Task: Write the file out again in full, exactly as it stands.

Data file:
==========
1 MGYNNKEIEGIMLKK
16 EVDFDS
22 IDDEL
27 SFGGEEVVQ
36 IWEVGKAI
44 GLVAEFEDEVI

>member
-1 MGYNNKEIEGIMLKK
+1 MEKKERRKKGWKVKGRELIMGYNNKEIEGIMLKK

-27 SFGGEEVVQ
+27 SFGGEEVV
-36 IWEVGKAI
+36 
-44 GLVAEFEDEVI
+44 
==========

1 MGYNNKEIEGIMLKK
16 EVDFDS
22 IDDEL
27 SFGGEEVVQ
36 IWEVGKAI
44 GLVAEFEDEVI

>member
-1 MGYNNKEIEGIMLKK
+1 MEKKERRKKGWKVKGRELIMGYNNKEIEGIMLKK

-27 SFGGEEVVQ
+27 SFGGEEVV
-36 IWEVGKAI
+36 
-44 GLVAEFEDEVI
+44 